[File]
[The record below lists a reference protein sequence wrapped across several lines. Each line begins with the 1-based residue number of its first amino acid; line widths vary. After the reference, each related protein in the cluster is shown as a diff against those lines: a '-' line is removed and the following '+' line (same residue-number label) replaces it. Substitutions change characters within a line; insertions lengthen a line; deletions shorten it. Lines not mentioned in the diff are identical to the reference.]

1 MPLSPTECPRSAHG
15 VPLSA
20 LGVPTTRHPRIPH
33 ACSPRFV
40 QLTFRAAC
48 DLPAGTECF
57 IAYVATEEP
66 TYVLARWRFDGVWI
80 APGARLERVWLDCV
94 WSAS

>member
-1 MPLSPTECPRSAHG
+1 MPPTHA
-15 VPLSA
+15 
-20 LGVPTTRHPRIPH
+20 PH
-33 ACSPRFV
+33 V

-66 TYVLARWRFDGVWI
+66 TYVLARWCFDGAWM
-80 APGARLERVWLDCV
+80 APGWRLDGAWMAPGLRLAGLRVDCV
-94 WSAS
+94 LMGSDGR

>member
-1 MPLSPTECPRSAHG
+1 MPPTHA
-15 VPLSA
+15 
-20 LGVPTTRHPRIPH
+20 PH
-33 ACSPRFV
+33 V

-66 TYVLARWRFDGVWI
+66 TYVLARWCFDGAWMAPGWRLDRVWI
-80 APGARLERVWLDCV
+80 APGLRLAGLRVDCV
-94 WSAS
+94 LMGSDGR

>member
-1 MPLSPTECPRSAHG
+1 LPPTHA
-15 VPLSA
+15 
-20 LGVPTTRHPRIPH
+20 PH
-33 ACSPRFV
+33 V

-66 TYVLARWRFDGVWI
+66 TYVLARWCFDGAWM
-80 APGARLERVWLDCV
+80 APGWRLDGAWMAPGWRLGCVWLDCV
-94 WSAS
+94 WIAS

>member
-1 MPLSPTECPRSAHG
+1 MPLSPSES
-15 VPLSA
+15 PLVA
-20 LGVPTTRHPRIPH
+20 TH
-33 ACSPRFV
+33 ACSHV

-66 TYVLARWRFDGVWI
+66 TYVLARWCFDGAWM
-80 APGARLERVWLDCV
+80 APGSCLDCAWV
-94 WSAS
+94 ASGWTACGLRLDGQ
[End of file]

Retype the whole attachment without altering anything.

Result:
[The record below lists a reference protein sequence wrapped across several lines. Each line begins with the 1-based residue number of its first amino acid; line widths vary. After the reference, each related protein in the cluster is shown as a diff against those lines: a '-' line is removed and the following '+' line (same residue-number label) replaces it. Substitutions change characters within a line; insertions lengthen a line; deletions shorten it. Lines not mentioned in the diff are identical to the reference.]

1 MPLSPTECPRSAHG
15 VPLSA
20 LGVPTTRHPRIPH
33 ACSPRFV
40 QLTFRAAC
48 DLPAGTECF
57 IAYVATEEP
66 TYVLARWRFDGVWI
80 APGARLERVWLDCV
94 WSAS

>member
-1 MPLSPTECPRSAHG
+1 MPPTHA
-15 VPLSA
+15 
-20 LGVPTTRHPRIPH
+20 PH
-33 ACSPRFV
+33 V

-66 TYVLARWRFDGVWI
+66 TYVLARWCFDGAWM
-80 APGARLERVWLDCV
+80 APGWRLDGAWMAPGLRLAGLRVDCV
-94 WSAS
+94 LMGSDGR

>member
-1 MPLSPTECPRSAHG
+1 MPPTHA
-15 VPLSA
+15 
-20 LGVPTTRHPRIPH
+20 PH
-33 ACSPRFV
+33 V

-66 TYVLARWRFDGVWI
+66 TYVLARWCFDGAWMAPGWRLDRVWI
-80 APGARLERVWLDCV
+80 APGLRLAGLRVDCV
-94 WSAS
+94 LMGSDGR

>member
-1 MPLSPTECPRSAHG
+1 LPPTHA
-15 VPLSA
+15 
-20 LGVPTTRHPRIPH
+20 PH
-33 ACSPRFV
+33 V

-66 TYVLARWRFDGVWI
+66 TYVLARWCFDGAWM
-80 APGARLERVWLDCV
+80 APGWRLDGAWMAPGWRLGCVWLDCV
-94 WSAS
+94 WIAS

>member
-1 MPLSPTECPRSAHG
+1 MPLSPSES
-15 VPLSA
+15 PLVA
-20 LGVPTTRHPRIPH
+20 TH
-33 ACSPRFV
+33 ACSHV

-66 TYVLARWRFDGVWI
+66 TYVLARWCFDGAWM
-80 APGARLERVWLDCV
+80 APGSCLDCAWV
-94 WSAS
+94 ASGWTACGLRLDGQ